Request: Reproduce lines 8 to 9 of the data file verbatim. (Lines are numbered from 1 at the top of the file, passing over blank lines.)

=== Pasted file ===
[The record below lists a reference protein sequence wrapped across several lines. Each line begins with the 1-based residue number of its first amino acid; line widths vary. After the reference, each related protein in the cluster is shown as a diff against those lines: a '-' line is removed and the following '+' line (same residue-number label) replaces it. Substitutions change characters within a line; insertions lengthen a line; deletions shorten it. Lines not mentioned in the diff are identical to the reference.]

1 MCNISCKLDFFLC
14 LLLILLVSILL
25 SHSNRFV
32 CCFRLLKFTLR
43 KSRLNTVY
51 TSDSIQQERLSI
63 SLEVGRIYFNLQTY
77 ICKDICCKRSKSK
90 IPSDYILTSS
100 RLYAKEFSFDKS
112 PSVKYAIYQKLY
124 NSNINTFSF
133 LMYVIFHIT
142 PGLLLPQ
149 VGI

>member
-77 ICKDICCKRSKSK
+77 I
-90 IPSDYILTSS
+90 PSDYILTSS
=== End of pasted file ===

63 SLEVGRIYFNLQTY
77 ICKDICCKRSKSK